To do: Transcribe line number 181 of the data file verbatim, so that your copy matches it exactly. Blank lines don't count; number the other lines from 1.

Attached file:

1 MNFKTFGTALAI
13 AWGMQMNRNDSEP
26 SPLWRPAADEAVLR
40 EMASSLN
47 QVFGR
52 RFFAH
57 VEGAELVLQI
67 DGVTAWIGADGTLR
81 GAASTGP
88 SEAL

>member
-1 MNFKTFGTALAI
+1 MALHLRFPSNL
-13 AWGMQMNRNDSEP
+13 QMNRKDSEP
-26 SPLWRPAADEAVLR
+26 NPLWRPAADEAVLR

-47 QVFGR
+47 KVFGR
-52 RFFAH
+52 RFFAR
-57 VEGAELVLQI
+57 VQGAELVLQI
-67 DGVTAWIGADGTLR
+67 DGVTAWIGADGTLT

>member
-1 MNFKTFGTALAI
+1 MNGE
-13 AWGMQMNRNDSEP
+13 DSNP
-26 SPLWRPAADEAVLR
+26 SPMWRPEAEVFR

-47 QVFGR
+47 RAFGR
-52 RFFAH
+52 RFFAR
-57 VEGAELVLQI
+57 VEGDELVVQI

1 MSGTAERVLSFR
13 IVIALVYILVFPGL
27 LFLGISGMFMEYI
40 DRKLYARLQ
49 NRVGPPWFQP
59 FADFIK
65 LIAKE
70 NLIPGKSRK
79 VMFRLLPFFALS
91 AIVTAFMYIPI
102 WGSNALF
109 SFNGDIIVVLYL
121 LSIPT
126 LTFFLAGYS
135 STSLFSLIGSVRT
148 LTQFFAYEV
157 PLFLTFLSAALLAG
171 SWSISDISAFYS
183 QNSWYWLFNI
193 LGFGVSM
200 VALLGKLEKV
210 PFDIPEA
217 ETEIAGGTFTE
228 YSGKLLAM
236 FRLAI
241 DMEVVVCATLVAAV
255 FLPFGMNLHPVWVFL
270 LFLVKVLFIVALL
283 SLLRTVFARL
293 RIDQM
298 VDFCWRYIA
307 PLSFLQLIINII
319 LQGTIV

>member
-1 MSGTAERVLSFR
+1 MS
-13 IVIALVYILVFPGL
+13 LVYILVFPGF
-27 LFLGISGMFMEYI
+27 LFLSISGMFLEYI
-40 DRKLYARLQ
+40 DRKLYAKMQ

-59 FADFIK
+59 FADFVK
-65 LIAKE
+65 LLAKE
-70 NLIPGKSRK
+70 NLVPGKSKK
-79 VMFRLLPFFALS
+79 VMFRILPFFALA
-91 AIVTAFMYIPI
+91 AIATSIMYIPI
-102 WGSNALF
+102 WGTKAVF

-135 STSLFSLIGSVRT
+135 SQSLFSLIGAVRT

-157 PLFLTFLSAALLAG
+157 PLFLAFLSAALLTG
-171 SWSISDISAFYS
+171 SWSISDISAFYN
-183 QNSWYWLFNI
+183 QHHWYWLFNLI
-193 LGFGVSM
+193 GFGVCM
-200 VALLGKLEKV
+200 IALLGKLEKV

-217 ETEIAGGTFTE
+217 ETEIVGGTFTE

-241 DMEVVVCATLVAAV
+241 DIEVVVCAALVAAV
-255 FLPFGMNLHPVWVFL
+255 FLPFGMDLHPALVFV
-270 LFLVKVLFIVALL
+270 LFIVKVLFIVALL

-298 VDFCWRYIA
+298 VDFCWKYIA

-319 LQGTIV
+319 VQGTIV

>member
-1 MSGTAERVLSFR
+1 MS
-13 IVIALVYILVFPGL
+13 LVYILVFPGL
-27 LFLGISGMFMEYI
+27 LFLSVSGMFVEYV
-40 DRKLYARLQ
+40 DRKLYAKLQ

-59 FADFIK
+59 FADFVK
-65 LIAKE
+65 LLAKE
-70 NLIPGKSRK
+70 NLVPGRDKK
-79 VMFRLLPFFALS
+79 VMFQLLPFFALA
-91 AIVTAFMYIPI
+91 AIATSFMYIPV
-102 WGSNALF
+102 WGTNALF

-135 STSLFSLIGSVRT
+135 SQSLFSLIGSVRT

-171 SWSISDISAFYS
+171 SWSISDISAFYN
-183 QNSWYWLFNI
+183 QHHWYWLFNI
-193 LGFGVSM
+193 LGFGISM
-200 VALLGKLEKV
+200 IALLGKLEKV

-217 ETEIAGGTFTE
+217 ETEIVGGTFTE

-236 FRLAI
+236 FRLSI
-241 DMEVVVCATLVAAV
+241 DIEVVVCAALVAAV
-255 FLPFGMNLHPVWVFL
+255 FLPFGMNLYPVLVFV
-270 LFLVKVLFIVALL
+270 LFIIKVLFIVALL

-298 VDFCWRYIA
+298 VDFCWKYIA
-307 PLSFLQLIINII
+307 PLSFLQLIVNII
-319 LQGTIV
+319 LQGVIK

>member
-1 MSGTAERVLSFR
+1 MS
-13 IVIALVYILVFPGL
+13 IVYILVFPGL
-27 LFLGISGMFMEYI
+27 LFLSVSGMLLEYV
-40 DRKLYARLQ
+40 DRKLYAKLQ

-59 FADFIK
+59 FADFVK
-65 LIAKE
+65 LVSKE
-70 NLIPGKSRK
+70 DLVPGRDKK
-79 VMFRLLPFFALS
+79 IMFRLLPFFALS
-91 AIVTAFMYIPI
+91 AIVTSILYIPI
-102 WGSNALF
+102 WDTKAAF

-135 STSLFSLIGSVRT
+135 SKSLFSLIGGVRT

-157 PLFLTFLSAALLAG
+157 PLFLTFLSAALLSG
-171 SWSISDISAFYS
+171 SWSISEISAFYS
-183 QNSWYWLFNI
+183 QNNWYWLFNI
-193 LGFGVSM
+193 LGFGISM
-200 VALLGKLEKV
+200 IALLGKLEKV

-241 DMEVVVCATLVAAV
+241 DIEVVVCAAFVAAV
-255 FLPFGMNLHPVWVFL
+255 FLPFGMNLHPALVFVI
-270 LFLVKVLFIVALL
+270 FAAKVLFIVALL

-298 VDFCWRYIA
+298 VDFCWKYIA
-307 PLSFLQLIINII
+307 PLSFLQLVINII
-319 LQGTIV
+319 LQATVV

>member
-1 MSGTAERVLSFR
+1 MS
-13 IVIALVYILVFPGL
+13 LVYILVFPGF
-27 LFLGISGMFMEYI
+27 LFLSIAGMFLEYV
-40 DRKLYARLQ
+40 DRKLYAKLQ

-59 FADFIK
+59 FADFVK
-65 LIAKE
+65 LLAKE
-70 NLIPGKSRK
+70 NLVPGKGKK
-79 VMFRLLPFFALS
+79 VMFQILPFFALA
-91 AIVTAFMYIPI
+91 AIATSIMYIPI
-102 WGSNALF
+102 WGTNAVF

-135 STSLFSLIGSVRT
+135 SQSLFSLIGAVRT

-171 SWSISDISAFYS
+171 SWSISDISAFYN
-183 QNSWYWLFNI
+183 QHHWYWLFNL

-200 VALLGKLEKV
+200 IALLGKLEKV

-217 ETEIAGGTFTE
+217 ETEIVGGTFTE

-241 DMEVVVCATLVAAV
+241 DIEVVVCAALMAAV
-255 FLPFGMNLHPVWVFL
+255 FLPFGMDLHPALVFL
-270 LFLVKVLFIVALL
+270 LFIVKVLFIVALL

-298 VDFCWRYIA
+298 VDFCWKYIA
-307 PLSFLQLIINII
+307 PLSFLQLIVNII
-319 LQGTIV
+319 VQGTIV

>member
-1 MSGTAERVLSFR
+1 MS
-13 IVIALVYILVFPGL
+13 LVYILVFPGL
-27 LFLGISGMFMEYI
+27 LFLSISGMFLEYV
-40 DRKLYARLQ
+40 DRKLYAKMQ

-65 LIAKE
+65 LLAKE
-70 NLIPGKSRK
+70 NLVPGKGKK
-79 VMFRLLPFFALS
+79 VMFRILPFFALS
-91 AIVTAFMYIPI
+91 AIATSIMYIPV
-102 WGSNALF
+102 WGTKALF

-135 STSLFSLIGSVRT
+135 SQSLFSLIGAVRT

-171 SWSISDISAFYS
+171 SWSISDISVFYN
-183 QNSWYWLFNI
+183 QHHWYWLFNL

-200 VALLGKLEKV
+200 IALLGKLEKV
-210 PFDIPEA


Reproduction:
-91 AIVTAFMYIPI